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RUTH SUNDERLAND on the arrogance of City outside Neil Woodford who lost his golden touch

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Neil Woodford, who last night suffered the ultimate humiliation of seeing his financial empire collapse, was once the most acclaimed investment guru in Britain with a Pied Piper following among small investors.

But, as anyone who has met him will testify, the downfall of the 59-year-old is due to fatal flaws in his character. Greed, naturally – it comes with the territory – but above all arrogance.

Even now, Woodford’s self-belief is so unshakeable he says he cannot accept the decision to close down his flagship fund. Unbelievable though it may seem, he still believes he could have traded his way out of trouble.

This is a man who has such faith in his own abilities he thinks that when his investments go down, it means the market, not him, is wrong.

Neil Woodford, who last night suffered the ultimate humiliation of seeing his financial empire collapse, was once the most acclaimed investment guru in Britain with a Pied Piper following among small investors

Neil Woodford, who last night suffered the ultimate humiliation of seeing his financial empire collapse, was once the most acclaimed investment guru in Britain with a Pied Piper following among small investors

It is a vertiginous fall for a man who seemed to have a genius for making money.

His followers were attracted by an impeccable track record: in his previous job, he helped small investors turn a typical £10,000 investment into a stupendous £230,000 over 20 years.

So it is not surprising thousands entrusted him with their life savings when he set up his own firm, Woodford Investment Management, which is now being wound down.

Those savers stand to lose most of their money and Woodford is a City pariah whose name goes into the annals of shame along with the likes of Sir Philip Green and Fred Goodwin.

The shaven-headed money man has the build of a scrum half and the dress sense of a Mondeo-driving golf-club habitue, favouring chinos and jumpers rather than a suit.

Unlike his disillusioned investors, he can console himself with the many millions he has extracted along the way.

The shaven-headed money man has the build of a scrum half and the dress sense of a Mondeo-driving golf-club habitue, favouring chinos and jumpers rather than a suit. Woodford is also an enthusiastic rider

The shaven-headed money man has the build of a scrum half and the dress sense of a Mondeo-driving golf-club habitue, favouring chinos and jumpers rather than a suit. Woodford is also an enthusiastic rider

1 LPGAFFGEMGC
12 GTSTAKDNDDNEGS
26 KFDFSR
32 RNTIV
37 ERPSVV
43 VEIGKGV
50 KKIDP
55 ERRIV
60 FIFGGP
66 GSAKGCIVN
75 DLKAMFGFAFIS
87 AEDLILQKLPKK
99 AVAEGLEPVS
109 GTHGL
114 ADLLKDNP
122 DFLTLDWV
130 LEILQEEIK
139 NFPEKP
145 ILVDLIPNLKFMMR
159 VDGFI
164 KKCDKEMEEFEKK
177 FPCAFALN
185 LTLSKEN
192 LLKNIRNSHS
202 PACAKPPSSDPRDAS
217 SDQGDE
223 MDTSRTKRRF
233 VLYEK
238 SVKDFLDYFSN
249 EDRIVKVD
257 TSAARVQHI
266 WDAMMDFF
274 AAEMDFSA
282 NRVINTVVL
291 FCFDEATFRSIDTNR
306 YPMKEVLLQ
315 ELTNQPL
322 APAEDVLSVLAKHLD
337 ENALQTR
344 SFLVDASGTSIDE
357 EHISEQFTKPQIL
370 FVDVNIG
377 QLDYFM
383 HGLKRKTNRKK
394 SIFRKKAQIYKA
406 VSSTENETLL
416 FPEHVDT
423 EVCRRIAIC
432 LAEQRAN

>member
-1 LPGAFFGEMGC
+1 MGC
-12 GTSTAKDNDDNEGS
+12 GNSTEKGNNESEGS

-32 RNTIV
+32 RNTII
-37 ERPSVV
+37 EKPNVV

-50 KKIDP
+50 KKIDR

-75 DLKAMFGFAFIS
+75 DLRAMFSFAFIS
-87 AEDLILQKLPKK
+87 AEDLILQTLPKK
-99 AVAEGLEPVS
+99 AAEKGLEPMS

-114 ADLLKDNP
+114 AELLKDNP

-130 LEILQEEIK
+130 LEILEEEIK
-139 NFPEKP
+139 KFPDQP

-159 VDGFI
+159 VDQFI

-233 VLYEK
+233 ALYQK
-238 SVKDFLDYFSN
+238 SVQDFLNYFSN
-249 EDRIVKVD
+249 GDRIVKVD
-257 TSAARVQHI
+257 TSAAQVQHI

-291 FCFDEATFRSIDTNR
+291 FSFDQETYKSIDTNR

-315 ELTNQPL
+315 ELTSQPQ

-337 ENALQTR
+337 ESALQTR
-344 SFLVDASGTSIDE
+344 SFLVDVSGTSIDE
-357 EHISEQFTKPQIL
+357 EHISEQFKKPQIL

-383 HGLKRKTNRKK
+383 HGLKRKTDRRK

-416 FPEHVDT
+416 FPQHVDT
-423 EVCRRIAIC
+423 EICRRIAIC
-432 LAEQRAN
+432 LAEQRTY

He lives with his blonde wife Madelaine and their two children in a huge farm in the Cotswolds, near Highgrove House, the country home of the Prince of Wales.

From there, he commuted to his office on an industrial estate outside Oxford by Porsche – or one of his other cars which also include an Audi – at the crack of dawn each morning.

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Enviably, Chez Woodford boasts a huge equestrian complex for their horses: his hobby is amateur three-day eventing.His enthusiasm for all things horsey was acquired when he took up with Madelaine, 47, his former secretary who became the second Mrs Woodford. He and his first wife, Jo, did not have children.

The Woodfords also have a second luxury home on the Devon coast.

The couple paid cash for the £6.35million six-bedroom property two years ago.

Quite a lifestyle for a man who has always felt himself to be an outsider among the Eton and Oxbridge-educated fund management types who infest the City. He is a grammar school boy from Berkshire from a relatively modest background, who studied agricultural economics at Exeter University.

He lives with his blonde wife Madelaine and their two children in a huge farm in the Cotswolds, near Highgrove House, the country home of the Prince of Wales. The Woodfords also have a second luxury home on the Devon coast (pictured centre)

He lives with his blonde wife Madelaine and their two children in a huge farm in the Cotswolds, near Highgrove House, the country home of the Prince of Wales. The Woodfords also have a second luxury home on the Devon coast (pictured centre)

His father Victor printed postcards for a living.

In happier times, that did not prevent Woodford from being what seemed like a stock-picking genius.

He spent most of his career at fund giant Invesco, where his stellar track record meant that when he left in 2014 to set up his own firm, he raised £1.7billion in just a fortnight.

Those close to him say the move to shut down his main fund came as something of a surprise, which is an indication, perhaps of wilful blindness to the level of anger aimed at him.

Yet the last time I saw Woodford, he claimed that when he looks at himself in the mirror in the morning he doesn’t see an investment legend, but all his human frailties.

With his business and his reputation in ruins, he certainly has a lot to reflect upon today.

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